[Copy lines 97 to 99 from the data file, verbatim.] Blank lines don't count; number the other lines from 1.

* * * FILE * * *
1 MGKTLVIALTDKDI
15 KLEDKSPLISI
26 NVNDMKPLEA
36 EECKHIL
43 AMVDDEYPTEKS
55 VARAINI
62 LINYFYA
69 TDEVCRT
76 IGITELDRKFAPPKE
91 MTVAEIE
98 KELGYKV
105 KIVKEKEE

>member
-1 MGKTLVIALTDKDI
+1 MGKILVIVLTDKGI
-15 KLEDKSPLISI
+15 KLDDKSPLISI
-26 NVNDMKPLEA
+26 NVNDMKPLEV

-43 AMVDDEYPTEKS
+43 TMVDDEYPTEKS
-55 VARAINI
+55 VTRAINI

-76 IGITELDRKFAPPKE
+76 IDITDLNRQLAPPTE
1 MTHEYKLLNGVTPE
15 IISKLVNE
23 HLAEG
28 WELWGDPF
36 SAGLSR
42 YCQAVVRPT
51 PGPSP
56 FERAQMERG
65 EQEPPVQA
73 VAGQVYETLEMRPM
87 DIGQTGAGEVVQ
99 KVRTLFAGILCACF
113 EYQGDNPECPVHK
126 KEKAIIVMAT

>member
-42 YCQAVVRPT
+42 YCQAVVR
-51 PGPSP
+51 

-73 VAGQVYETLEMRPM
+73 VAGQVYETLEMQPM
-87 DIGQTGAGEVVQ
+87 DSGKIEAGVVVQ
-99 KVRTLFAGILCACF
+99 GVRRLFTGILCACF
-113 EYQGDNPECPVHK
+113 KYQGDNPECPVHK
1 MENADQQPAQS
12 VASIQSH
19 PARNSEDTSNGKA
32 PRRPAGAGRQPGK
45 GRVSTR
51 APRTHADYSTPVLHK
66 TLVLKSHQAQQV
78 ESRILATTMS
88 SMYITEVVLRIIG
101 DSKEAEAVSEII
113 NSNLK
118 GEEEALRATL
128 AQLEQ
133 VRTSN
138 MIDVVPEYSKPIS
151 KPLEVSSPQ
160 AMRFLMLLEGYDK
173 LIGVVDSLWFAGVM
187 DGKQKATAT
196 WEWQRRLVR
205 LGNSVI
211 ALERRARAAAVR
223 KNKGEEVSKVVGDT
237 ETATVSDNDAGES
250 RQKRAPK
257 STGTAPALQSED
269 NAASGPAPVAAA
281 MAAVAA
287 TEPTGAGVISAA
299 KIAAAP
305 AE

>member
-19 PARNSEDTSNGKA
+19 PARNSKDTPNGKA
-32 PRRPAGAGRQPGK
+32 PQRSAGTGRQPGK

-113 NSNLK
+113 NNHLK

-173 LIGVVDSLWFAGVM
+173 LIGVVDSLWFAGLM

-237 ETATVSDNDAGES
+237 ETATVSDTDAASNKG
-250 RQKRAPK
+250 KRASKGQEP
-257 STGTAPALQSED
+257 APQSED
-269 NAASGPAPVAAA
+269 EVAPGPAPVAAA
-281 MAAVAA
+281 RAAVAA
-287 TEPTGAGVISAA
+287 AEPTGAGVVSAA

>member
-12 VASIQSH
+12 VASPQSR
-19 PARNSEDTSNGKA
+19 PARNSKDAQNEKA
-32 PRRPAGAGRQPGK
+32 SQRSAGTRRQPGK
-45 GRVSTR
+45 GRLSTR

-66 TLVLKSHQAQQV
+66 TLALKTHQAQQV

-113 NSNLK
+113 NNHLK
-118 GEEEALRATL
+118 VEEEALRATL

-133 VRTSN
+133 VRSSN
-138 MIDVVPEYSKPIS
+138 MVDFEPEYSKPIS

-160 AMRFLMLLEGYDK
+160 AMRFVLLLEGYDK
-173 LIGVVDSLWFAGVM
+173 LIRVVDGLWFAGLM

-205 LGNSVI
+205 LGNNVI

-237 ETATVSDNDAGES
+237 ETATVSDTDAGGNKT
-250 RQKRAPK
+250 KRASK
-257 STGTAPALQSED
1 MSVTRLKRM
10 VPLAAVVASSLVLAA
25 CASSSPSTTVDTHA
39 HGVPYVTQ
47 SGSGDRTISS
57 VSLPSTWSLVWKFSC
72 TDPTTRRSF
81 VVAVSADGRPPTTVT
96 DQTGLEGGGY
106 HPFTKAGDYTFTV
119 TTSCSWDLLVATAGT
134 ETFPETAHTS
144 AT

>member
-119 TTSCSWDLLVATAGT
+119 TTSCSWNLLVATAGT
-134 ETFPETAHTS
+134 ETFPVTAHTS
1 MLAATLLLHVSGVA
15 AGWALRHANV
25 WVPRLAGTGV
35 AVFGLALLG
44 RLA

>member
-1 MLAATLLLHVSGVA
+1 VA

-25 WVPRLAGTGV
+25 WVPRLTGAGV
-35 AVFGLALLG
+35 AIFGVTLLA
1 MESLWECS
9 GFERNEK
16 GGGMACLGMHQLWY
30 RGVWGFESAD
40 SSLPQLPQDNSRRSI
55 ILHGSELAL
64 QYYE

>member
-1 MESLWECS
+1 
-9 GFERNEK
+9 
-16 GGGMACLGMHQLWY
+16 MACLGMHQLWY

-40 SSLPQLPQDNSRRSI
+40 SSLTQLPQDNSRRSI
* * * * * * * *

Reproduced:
-257 STGTAPALQSED
+257 APQSED
-269 NAASGPAPVAAA